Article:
J.B. Blunk, ‘Universal Disc’, 1974, Sculpture, Redwood burl, Reform Gallery
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J.B. Blunk

Universal Disc, 1974

Redwood burl
27 × 72 × 72 in
68.6 × 182.9 × 182.9 cm
.
Medium
J.B. Blunk
American, 1926–2002
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Known for his large-scale sculpture, furniture, and installations carved out of cypress and redwood, J. B. Blunk remains a greatly underappreciated figure despite his presence in major public and private collections. Blunk graduated from UCLA in 1949, where he studied ceramics with Laura Andreson. After serving in the Korean War, he traveled to Japan in search of the pottery he had been so enamored with as a student. At a local mingei (craft) shop, he happened to meet the sculptor Isamu Noguchi, who curated the first exhibition of Blunk’s works and introduced him to the potters Rosanjin Kitaoji and Toyo Kaneshige, whom he would apprentice with for the next two years. Blunk returned to California in 1954, where he met the surrealist painter Gordon Onslow Ford. While building a roof for Ford’s home, Blunk worked with wood for the first time, and soon began earning a living as a furniture maker. In 1965, the landscape architect Lawrence Halprin commissioned Blunk to create a room of furniture for his home. A slew of major public works soon followed. These pieces took on an increasingly abstract style and monumental scale. By the end of the 1970s, Blunk had grown less interested in functional design and more focused on formal sculptural pursuits, creating totemic monoliths and soaring arches that retain the shape and essence of the once-living trees they were carved from. In Blunk’s paintings, the relationship to surface and structure recalls the influence of Japanese stoneware traditions, where glazing is used to celebrate the natural properties of the clay. Blunk used black and white acrylic paint to emphasize the chainsaw-textured surfaces of his scrap wood panels. In addition to wood, Blunk painted on rice paper, sometimes mixing his paint with sawdust to add an earthy texture. Using the knots in the wood as compositional devices, Blunk allowed his materials to speak freely, following their lead.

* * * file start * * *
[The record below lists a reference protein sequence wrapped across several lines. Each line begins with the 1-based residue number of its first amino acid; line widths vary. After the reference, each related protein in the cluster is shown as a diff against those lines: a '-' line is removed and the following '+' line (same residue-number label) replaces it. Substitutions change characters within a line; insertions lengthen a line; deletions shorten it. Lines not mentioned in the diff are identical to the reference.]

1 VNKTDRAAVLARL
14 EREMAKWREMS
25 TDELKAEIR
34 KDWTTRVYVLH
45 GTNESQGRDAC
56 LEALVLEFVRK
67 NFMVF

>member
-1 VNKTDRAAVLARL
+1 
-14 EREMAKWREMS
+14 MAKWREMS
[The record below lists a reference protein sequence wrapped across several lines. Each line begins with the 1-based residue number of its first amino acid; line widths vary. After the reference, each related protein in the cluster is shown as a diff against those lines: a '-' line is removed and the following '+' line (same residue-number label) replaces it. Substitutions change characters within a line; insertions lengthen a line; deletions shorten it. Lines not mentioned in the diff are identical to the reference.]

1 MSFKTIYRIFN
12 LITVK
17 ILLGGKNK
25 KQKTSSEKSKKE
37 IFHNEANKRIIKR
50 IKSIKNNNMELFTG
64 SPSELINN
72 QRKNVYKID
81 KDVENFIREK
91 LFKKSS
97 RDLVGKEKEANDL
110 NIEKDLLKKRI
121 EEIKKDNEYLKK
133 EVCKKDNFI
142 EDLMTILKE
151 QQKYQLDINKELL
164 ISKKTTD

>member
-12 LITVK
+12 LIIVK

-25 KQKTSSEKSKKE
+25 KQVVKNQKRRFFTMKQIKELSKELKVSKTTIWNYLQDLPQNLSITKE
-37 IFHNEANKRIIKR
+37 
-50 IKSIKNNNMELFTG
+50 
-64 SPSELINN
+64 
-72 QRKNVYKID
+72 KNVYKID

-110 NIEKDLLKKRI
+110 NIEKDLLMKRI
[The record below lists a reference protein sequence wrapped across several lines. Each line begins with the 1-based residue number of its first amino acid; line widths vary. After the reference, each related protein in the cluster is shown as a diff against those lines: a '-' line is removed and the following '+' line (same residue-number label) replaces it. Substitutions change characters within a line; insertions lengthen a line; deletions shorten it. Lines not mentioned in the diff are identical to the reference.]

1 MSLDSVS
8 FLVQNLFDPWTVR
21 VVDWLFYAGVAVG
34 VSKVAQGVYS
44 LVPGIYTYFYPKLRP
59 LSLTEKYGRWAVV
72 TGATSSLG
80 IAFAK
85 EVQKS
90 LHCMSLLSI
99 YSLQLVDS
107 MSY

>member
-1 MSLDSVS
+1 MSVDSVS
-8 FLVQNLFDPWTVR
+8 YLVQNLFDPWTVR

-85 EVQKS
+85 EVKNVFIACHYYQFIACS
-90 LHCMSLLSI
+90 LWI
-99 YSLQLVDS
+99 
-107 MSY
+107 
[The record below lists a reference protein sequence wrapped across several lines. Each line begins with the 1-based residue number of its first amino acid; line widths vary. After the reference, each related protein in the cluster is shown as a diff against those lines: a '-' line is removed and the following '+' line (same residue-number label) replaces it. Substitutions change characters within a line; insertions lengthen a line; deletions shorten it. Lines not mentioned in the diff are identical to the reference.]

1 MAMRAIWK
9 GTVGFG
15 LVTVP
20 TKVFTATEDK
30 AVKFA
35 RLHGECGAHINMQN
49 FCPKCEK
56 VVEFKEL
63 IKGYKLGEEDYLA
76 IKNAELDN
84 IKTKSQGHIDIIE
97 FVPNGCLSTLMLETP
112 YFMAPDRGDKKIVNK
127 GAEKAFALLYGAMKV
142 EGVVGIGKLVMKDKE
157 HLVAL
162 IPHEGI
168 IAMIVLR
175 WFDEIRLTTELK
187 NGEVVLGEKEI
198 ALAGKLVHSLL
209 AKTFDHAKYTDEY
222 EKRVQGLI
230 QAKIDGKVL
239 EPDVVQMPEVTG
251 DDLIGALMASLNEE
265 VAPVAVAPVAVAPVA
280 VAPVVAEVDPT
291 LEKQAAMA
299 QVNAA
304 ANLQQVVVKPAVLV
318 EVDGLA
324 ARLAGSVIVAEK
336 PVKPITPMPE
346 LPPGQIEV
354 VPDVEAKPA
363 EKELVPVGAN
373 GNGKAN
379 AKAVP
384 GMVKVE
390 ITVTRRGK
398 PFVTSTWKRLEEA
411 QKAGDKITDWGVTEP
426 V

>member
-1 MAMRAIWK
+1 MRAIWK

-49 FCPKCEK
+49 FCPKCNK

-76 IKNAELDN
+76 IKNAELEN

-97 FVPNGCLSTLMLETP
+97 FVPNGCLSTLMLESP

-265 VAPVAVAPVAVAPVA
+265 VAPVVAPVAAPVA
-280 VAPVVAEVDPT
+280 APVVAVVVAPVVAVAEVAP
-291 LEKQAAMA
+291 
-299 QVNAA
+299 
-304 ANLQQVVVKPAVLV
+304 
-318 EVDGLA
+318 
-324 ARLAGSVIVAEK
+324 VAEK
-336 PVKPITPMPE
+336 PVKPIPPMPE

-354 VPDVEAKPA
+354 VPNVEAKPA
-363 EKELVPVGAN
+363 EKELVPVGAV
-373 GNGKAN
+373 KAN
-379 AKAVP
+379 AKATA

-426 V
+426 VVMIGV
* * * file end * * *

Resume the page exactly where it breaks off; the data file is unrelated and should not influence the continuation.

J.B. Blunk, ‘Universal Disc’, 1974, Sculpture, Redwood burl, Reform Gallery
Save
Save
Share
Share
Medium
J.B. Blunk
American, 1926–2002
Follow

Known for his large-scale sculpture, furniture, and installations carved out of cypress and redwood, J. B. Blunk remains a greatly underappreciated figure despite his presence in major public and private collections. Blunk graduated from UCLA in 1949, where he studied ceramics with Laura Andreson. After serving in the Korean War, he traveled to Japan in search of the pottery he had been so enamored with as a student. At a local mingei (craft) shop, he happened to meet the sculptor Isamu Noguchi, who curated the first exhibition of Blunk’s works and introduced him to the potters Rosanjin Kitaoji and Toyo Kaneshige, whom he would apprentice with for the next two years. Blunk returned to California in 1954, where he met the surrealist painter Gordon Onslow Ford. While building a roof for Ford’s home, Blunk worked with wood for the first time, and soon began earning a living as a furniture maker. In 1965, the landscape architect Lawrence Halprin commissioned Blunk to create a room of furniture for his home. A slew of major public works soon followed. These pieces took on an increasingly abstract style and monumental scale. By the end of the 1970s, Blunk had grown less interested in functional design and more focused on formal sculptural pursuits, creating totemic monoliths and soaring arches that retain the shape and essence of the once-living trees they were carved from. In Blunk’s paintings, the relationship to surface and structure recalls the influence of Japanese stoneware traditions, where glazing is used to celebrate the natural properties of the clay. Blunk used black and white acrylic paint to emphasize the chainsaw-textured surfaces of his scrap wood panels. In addition to wood, Blunk painted on rice paper, sometimes mixing his paint with sawdust to add an earthy texture. Using the knots in the wood as compositional devices, Blunk allowed his materials to speak freely, following their lead.

J.B. Blunk

Universal Disc, 1974

Redwood burl
27 × 72 × 72 in
68.6 × 182.9 × 182.9 cm
.
Other works by J.B. Blunk
Related works
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